The Beguiled Screen 75 of 16 reviews

The Beguiled


The Beguiled Poster
  • Wisely, and refreshingly, Coppola allows us to decipher how we feel about these people with mood, style, stolen glances, and movement, often very slow – even open wounds are something to ponder as they’re sewn up and busted open (like bodices), as is the melodrama that is, in brief, stark moments, vociferous and at other times, quiet and gorgeously muted. It’s a brilliant fever dream in Coppola’s hands.

  • Coppola isn’t a minimalist, exactly, but as in “Lost in Translation” and “Somewhere,” she demonstrates an economy of form and plot that tends to get mistaken for insubstantiality. More directors could learn something from her eye for the spare, telling detail, as well as her seeming allergy to narrative bloat. In “The Beguiled,” she once again practices the fine art of narrative subtraction, this time in service of an understated yet purposeful feminist reading.

  • The film makes up for in atmosphere what it lacks in drama (though gothic developments and a wicked, dark humour take hold nearer the end). Slithers of sunlight illuminate an overgrown garden shot by Philippe Le Sourd in an impressionistic and languorous soft-focus... If Siegel’s 1971 film offers a battle of the sexes, Coppola’s 2017 update foregrounds a hard-won utopia. Together, they make for a entrancing and contrasting double-bill.

  • Coppola has made a modern feminist horror film about the dangers of not allowing your social conditioning to talk louder than your personal feelings. She grants her women enough agency to be aroused without being exclusively defined by their lust.

  • Sofia Coppola’s The Beguiled, playing at Cannes in competition, may be a remake of a 1971 Don Siegel revenge thriller starring Clint Eastwood, but it’s really its own hypnotic yet hardy species of flora, a daylily crossed with a twisted root vegetable. Its skin is pretty, but its heart is dark. Though it borrows some of the gauzy mood of The Virgin Suicides, it’s essentially unlike any other Sofia Coppola film, a serene, supple picture that hits more than a few notes of despair.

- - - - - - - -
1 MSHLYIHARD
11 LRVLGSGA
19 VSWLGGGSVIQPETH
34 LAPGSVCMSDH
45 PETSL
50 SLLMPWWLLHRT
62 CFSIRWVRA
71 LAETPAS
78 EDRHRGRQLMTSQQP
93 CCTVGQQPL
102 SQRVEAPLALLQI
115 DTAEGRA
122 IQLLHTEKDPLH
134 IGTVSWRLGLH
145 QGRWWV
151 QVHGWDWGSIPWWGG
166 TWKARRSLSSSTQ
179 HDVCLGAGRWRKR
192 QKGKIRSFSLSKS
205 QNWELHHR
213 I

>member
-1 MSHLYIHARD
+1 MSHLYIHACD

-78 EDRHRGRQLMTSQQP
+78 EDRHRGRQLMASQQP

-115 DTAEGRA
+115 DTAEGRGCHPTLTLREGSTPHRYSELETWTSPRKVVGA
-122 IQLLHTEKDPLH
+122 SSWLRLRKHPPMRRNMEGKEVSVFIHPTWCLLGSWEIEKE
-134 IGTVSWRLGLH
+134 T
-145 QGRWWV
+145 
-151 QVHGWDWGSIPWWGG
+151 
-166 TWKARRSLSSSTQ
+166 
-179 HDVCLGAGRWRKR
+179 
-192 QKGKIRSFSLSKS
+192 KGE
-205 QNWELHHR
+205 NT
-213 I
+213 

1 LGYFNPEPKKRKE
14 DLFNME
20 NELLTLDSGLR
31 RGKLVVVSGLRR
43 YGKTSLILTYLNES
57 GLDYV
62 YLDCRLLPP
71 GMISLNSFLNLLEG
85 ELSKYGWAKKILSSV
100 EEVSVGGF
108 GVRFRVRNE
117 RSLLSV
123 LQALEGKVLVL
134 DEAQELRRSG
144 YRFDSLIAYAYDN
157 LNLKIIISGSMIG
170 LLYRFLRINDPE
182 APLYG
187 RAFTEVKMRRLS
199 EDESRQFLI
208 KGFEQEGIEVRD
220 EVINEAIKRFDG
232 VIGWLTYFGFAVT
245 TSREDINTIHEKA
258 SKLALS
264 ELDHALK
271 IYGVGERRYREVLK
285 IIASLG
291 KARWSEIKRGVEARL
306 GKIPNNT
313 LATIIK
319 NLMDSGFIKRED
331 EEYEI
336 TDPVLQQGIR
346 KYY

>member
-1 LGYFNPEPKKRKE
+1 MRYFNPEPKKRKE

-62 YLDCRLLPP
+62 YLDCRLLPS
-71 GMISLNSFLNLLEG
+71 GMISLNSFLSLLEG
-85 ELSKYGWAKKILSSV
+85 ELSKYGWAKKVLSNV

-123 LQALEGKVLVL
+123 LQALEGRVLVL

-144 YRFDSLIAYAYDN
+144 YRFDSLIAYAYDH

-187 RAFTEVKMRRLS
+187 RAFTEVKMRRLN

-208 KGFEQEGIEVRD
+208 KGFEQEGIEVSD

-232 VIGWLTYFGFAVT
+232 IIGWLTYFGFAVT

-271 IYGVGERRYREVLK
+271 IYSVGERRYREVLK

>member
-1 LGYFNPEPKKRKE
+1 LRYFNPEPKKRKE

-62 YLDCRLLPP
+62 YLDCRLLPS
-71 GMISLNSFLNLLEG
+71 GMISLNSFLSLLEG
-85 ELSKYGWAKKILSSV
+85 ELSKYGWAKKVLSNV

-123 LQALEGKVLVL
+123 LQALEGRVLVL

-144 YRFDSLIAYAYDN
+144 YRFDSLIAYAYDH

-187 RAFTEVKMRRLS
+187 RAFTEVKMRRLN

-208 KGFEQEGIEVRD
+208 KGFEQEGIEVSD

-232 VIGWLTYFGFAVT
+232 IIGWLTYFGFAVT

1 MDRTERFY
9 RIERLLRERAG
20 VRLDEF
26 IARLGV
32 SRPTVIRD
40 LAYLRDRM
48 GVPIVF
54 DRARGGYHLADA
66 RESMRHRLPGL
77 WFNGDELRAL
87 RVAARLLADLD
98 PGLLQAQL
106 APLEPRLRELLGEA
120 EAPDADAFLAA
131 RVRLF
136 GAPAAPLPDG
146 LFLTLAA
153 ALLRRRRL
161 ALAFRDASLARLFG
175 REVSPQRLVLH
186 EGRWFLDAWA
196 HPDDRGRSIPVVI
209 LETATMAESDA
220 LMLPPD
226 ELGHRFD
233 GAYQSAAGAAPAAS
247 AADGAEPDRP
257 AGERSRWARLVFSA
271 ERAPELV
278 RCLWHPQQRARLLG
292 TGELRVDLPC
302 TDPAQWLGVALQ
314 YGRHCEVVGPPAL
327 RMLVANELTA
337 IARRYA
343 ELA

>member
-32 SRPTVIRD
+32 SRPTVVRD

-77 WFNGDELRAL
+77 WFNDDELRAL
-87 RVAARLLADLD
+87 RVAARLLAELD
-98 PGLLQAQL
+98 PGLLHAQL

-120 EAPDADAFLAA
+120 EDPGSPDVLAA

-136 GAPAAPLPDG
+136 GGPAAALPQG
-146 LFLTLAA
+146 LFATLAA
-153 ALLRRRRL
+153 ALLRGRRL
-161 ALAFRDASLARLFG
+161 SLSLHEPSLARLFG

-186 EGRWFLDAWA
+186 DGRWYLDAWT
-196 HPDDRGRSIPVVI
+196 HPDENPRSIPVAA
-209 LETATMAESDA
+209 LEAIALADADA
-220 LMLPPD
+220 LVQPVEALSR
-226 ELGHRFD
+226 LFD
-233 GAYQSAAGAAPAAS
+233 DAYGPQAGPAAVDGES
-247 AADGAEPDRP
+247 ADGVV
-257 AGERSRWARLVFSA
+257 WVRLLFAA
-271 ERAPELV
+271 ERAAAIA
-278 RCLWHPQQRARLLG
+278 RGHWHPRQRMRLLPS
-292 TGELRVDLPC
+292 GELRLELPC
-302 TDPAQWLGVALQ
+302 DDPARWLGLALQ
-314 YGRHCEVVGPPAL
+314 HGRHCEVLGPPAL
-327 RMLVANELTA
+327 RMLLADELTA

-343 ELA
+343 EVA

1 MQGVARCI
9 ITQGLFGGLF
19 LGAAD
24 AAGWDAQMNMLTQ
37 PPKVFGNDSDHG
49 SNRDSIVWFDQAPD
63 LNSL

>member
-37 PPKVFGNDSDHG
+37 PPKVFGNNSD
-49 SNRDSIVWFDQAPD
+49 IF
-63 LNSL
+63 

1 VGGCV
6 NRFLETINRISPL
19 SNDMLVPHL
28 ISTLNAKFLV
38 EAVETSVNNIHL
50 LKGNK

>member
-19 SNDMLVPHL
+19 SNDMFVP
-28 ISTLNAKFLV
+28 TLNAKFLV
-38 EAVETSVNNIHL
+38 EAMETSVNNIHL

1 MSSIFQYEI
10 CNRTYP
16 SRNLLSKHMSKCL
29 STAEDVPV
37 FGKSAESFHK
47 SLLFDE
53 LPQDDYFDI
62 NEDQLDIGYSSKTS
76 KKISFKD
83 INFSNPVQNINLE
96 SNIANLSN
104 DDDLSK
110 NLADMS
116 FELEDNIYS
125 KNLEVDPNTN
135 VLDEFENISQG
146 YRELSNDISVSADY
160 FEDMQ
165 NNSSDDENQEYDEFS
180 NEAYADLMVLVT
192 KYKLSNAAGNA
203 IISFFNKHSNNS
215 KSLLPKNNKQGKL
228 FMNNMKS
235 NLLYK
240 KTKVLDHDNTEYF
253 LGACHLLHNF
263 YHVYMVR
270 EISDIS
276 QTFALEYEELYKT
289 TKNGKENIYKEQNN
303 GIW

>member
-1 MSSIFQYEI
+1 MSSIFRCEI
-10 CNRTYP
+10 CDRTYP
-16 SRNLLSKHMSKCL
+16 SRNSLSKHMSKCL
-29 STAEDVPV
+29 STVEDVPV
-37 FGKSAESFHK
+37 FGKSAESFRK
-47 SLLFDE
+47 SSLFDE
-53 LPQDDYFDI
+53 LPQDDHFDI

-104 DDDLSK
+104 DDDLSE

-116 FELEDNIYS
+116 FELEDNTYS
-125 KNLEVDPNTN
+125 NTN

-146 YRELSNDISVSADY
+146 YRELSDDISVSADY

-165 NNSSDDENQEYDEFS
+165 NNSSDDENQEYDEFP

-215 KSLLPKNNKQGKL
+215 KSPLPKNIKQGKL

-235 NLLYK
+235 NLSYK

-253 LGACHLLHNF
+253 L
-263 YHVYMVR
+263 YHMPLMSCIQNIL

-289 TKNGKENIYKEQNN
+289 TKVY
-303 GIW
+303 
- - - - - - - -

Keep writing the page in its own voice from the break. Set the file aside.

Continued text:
• This is Coppola’s funniest film to date, and also her straightest historic film to date (Marie Antoinette’s colour scheme was pure pop). Still, it is very much a work by a maestro of heady melancholy. Beneath the exquisitely rendered visual and atmospheric gild is a passionate and brilliantly observed lament for female sexuality left to go to seed.

  • The first hour of The Beguiled is as slow and atmospheric as you'd expect from Coppola... Posed like tableaux vivants in artfully coordinated pale pastels, the assembled women more closely resemble a period-perfect Vogue cover than a besieged community on the losing side of a brutal war. There is cunning method, though, in the suffocating formality of the well-mannered civilities that pass at first between the ladies and their patient.

  • It isn’t Coppola’s strongest film, but it’s her smartest and most skillful in portraying how the dynamics of a group of women can warp and weft under outside pressure, turning from community to competition. Which is why it’s so aggravating that Coppola, who also wrote the script, chose to excise race from a story built on a foundation of slavery, as if leaning directly into criticisms of her work as an apologist for the advantages her white protagonists enjoy.